Article

Terrorism as a Global Wave Phenomenon: Anarchist Wave  

David C. Rapoport

The First Wave of global terrorism began in Russia. After Russia was humiliated in the Crimean War (1853–1856), Czar Alexander II decided to make it more like Western states which seemed so much stronger. In 1861, he freed 25 million serfs, roughly one third of Russia’s population. He then established local self-governments, “Westernized” the judicial system, abolished capital punishment, greatly expanded universities, etc. But the changes proved difficult. The serfs had little money to buy properties necessary for their livelihoods, and the Czar refused to establish a national legislature. Narodnaya Volya (People’s Will), a small group greatly influenced by anarchists, was formed in 1879, and in 1881 it assassinated Alexander II. Members were university students; women constituted one third of the group, the first time women had ever been involved in terrorist activity. Russian terrorism persisted for 40 odd years, though individual groups rarely lasted more than 5 years. Assassinating prominent public figures was the principal tactic, and martyrdom was then sought in court trials. Efforts were always made to seek international support, i.e., foreign bases, Diasporas, other radical groups, etc. Two kinds of terrorist groups emerged on six continents: nationalists and anarchists. Anarchists produced the “Golden Age of Assassination” (1892–1901) in which more monarchs, presidents, and prime ministers were assassinated than ever before. The Wave’s high point was from 1890 to 1910. But that high point produced furious antiterrorist sentiment and no significant support from the poor, forcing many anarchists to abandon assassination and seek other methods like syndicalism for achieving their goals. Major counter-terror practices were developed that are still employed. Police forces were re-made. They had always worn uniforms and responded to illegal actions after they occurred, but pre-emption efforts were then required to make it impossible for acts to happen. Uniforms were removed to observe actions without being identified in the process and to enable infiltration. Prisoners could not be treated as criminals. To avoid producing martyrs, Russia abandoned public trials. In 1 year, more than 1,000 were sentenced to death and were hanged or shot secretly within 24 hours. The treatment of criminals depended on the acts they committed. But terrorists had information about actions others would do, and torture was revived everywhere to gain that information. Terrorists could not be treated as prisoners of war because they did not follow the rules of war.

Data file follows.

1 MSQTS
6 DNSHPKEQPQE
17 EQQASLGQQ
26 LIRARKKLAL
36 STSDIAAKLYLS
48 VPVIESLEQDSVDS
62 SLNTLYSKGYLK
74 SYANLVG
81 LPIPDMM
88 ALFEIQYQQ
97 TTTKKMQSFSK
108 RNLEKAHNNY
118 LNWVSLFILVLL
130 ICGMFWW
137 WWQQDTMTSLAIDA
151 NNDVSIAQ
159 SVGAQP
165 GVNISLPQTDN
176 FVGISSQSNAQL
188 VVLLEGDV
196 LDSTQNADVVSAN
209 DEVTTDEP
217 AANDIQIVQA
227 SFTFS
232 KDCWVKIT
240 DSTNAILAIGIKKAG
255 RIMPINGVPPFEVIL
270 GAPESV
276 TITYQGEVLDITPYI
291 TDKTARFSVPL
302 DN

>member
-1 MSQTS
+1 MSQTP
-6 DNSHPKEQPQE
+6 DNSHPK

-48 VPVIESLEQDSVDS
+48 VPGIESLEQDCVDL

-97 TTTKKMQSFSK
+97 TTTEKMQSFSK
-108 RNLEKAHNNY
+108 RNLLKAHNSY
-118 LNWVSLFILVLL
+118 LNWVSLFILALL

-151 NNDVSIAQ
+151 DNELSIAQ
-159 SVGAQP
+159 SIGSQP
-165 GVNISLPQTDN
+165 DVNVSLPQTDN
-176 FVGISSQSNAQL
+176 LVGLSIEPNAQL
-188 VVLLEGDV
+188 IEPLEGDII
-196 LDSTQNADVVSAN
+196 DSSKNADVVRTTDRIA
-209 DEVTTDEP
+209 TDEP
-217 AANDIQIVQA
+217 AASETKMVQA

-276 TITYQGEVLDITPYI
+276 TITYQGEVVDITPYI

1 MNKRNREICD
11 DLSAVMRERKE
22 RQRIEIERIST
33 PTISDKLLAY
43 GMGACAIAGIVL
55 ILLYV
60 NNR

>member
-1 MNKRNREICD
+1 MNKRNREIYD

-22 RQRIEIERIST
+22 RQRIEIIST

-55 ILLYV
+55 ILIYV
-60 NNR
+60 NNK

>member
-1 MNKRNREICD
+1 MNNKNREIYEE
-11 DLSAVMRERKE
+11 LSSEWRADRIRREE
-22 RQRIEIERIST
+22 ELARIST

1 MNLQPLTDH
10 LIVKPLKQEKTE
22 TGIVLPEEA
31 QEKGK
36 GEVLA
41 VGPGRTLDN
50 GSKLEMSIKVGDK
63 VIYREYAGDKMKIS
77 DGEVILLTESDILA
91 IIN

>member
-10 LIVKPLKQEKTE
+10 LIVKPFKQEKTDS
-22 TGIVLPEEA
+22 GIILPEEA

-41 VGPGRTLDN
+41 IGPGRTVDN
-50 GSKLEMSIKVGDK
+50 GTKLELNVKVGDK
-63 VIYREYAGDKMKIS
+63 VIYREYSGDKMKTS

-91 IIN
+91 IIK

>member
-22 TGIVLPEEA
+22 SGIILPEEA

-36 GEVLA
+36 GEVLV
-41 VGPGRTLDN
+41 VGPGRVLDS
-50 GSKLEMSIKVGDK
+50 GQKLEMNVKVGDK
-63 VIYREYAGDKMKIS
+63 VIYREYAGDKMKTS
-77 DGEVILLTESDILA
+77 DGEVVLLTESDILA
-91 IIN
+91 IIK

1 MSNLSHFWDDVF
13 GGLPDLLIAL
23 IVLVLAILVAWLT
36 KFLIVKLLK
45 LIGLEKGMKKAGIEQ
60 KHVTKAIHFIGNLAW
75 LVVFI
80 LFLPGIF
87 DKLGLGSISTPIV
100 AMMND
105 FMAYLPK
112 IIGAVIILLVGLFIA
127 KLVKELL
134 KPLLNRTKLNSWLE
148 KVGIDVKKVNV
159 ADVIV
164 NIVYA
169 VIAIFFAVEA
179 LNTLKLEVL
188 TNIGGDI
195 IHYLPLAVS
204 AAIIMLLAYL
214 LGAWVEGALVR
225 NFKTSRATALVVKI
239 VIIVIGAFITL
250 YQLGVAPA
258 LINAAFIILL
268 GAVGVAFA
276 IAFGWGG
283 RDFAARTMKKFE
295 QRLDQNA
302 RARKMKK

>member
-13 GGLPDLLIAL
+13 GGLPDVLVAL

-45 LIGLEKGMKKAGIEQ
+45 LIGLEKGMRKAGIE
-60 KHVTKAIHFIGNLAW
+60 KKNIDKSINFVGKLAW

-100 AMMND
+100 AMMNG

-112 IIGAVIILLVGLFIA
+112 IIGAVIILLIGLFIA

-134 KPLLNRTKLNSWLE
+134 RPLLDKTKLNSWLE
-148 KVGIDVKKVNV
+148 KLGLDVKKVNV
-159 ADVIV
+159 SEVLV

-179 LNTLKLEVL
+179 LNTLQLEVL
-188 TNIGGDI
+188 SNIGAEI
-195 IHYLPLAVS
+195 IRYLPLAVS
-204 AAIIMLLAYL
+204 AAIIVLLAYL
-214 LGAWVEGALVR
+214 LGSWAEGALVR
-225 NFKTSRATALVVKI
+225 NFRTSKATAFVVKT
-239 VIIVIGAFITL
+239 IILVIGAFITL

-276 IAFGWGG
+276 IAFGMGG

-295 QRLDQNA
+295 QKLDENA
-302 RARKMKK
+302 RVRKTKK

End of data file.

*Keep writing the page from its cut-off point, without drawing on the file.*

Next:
Article

The State of Hezbollah? Sovereignty as a Potentiality in Global South Contexts  

Imad Mansour